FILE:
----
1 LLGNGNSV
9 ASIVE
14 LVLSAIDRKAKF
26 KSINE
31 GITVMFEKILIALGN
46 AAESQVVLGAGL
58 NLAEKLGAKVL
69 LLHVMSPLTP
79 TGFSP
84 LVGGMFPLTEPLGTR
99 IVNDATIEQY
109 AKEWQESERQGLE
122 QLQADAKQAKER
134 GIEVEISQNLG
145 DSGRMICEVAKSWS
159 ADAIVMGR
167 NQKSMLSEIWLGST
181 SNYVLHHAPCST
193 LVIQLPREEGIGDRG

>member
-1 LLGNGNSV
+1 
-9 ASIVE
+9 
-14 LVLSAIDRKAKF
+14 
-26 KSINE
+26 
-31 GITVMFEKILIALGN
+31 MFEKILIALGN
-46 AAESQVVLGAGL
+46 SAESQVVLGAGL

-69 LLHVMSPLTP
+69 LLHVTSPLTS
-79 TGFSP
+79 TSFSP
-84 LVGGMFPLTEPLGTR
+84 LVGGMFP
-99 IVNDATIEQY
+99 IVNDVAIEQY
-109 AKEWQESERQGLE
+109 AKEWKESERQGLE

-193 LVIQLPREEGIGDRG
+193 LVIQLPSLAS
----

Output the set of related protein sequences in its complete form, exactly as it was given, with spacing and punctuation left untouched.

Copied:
1 LLGNGNSV
9 ASIVE
14 LVLSAIDRKAKF
26 KSINE
31 GITVMFEKILIALGN
46 AAESQVVLGAGL
58 NLAEKLGAKVL
69 LLHVMSPLTP
79 TGFSP
84 LVGGMFPLTEPLGTR
99 IVNDATIEQY
109 AKEWQESERQGLE
122 QLQADAKQAKER
134 GIEVEISQNLG
145 DSGRMICEVAKSWS
159 ADAIVMGR
167 NQKSMLSEIWLGST
181 SNYVLHHAPCST
193 LVIQLPREEGIGDRG

>member
-1 LLGNGNSV
+1 
-9 ASIVE
+9 
-14 LVLSAIDRKAKF
+14 
-26 KSINE
+26 
-31 GITVMFEKILIALGN
+31 MFEKILIALGN
-46 AAESQVVLGAGL
+46 SAESQVVLGAGL

-69 LLHVMSPLTP
+69 LLHVTSPLTS
-79 TGFSP
+79 TSFSP
-84 LVGGMFPLTEPLGTR
+84 LVGGMFP
-99 IVNDATIEQY
+99 IVNDVAIEQY
-109 AKEWQESERQGLE
+109 AKEWKESERQGLE

-193 LVIQLPREEGIGDRG
+193 LVIQLPSLAS